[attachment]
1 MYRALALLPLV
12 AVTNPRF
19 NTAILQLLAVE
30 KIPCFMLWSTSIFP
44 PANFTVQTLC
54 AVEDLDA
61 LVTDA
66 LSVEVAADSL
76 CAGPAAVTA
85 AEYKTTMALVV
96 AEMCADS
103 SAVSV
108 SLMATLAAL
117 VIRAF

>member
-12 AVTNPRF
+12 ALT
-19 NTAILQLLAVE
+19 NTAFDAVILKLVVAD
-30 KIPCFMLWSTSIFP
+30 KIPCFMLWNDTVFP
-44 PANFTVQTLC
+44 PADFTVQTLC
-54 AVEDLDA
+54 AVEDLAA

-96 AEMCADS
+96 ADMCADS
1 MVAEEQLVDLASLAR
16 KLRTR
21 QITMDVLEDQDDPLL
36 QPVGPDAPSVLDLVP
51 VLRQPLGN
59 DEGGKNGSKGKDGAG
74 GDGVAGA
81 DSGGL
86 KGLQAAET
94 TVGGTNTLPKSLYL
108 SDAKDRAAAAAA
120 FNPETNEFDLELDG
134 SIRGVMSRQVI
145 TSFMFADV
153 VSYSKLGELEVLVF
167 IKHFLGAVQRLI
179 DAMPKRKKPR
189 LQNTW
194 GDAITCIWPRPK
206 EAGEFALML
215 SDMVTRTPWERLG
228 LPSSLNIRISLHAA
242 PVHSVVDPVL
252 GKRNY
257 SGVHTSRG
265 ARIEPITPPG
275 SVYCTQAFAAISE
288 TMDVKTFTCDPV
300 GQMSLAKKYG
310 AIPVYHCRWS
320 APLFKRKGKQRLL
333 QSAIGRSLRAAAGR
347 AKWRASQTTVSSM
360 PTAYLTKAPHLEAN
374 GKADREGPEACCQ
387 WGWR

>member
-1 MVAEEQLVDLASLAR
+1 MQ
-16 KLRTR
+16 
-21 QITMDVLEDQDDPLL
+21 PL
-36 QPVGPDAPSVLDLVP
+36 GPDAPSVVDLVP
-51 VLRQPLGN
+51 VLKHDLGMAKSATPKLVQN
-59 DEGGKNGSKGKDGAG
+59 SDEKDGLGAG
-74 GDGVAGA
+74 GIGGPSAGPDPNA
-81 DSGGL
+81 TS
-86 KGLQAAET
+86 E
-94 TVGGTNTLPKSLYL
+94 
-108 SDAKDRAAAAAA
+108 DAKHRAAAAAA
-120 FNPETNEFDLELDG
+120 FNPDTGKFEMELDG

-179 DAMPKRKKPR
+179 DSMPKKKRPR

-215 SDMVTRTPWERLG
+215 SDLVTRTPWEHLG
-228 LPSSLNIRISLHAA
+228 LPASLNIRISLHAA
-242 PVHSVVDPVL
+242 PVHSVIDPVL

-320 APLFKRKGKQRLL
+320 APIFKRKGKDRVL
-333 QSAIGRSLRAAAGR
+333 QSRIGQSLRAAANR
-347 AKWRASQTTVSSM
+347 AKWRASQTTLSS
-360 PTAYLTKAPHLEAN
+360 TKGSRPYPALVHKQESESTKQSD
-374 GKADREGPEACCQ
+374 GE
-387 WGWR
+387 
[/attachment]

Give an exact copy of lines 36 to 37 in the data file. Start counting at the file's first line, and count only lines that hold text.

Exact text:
86 KGLQAAET
94 TVGGTNTLPKSLYL